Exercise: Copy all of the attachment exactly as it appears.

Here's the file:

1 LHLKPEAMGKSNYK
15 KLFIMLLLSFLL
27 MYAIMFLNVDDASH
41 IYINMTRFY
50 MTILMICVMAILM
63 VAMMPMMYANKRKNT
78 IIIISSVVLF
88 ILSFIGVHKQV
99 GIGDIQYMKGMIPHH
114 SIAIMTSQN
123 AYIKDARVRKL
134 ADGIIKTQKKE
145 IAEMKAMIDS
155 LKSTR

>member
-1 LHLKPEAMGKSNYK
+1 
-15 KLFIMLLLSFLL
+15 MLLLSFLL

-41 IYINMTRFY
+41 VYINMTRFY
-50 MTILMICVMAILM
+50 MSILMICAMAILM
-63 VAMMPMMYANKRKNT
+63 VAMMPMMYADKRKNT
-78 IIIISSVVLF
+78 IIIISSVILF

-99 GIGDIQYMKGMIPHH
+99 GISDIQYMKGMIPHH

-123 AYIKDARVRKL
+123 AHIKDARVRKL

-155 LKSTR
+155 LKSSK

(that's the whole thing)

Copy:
1 LHLKPEAMGKSNYK
15 KLFIMLLLSFLL
27 MYAIMFLNVDDASH
41 IYINMTRFY
50 MTILMICVMAILM
63 VAMMPMMYANKRKNT
78 IIIISSVVLF
88 ILSFIGVHKQV
99 GIGDIQYMKGMIPHH
114 SIAIMTSQN
123 AYIKDARVRKL
134 ADGIIKTQKKE
145 IAEMKAMIDS
155 LKSTR

>member
-1 LHLKPEAMGKSNYK
+1 
-15 KLFIMLLLSFLL
+15 MLLLSFLL

-41 IYINMTRFY
+41 VYINMTRFY
-50 MTILMICVMAILM
+50 MSILMICAMAILM
-63 VAMMPMMYANKRKNT
+63 VAMMPMMYADKRKNT
-78 IIIISSVVLF
+78 IIIISSVILF

-99 GIGDIQYMKGMIPHH
+99 GISDIQYMKGMIPHH

-123 AYIKDARVRKL
+123 AHIKDARVRKL

-155 LKSTR
+155 LKSSK